The productiveness of the public revenues hitherto, has continued to equal the anticipations which were formed of it; but it is not expected to prove commensurate with all the objects which have been suggested. Some auxiliary provisions will, therefore, it is presumed, be requisite; and it is hoped that these may be made, consistently with a due regard to the convenience of our citizens, who cannot but be sensible of the true wisdom of encountering a small present addition to their contributions, to obviate a future accumulation of burthens.

But here I cannot forbear to recommend a repeal of the tax on the transportation of public prints. There is no resource so firm for the Government of the United States as the affections of the people, guided by an enlightened policy; and to this primary good nothing can conduce more than a faithful representation of public proceedings, diffused without restraint, throughout the United States.

An estimate of the appropriations necessary for the current service of the ensuing year, and a statement of a purchase of arms and military stores, made during the recess, will be presented to Congress.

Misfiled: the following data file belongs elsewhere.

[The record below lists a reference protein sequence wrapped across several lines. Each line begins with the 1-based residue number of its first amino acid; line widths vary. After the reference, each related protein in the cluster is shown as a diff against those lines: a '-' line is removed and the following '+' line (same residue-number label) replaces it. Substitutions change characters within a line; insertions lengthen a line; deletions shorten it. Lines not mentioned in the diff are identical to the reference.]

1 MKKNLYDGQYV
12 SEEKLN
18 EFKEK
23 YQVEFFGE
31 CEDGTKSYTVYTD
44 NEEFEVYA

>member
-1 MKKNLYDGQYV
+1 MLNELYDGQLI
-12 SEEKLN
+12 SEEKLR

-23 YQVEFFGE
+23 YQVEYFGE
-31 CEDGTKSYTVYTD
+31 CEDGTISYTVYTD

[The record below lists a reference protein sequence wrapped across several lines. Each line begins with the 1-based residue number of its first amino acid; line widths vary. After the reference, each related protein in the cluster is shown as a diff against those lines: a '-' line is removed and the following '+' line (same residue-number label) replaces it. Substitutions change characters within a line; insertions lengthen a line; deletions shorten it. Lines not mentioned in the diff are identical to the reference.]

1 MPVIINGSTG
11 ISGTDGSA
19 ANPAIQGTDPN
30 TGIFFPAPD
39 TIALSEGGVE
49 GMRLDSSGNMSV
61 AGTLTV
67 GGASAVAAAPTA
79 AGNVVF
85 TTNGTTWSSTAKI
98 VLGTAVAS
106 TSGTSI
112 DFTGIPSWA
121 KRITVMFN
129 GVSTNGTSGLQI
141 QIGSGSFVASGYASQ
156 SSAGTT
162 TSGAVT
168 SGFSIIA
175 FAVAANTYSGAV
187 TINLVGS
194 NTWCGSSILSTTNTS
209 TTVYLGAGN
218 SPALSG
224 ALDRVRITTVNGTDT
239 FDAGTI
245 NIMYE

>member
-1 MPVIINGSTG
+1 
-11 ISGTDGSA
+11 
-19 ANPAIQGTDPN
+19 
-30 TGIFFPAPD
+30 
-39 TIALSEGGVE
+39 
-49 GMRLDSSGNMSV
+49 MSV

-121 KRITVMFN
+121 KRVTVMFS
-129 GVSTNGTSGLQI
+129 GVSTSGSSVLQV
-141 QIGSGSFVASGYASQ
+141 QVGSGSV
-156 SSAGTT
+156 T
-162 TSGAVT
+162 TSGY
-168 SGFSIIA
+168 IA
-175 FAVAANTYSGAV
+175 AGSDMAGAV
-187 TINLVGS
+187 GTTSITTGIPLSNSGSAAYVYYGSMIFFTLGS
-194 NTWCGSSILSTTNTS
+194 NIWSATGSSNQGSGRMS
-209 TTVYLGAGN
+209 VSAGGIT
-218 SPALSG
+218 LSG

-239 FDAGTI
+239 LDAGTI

Gentlemen of the Senate and of the House of Representatives:

The several subjects to which I have now referred, open a wide range to your deliberations, and involve some of the choicest interests of our common country. Permit me to bring to your remembrance the magnitude of your task. Without an unprejudiced coolness, the welfare of the Government may be hazarded; without harmony, as far as consists with freedom of sentiment, its dignity may be lost. But, as the legislative proceedings of the United States will never, I trust, be reproached for the want of temper or candor, so shall not the public happiness languish from the want of my strenuous and warmest co-operation.

Geo. Washington.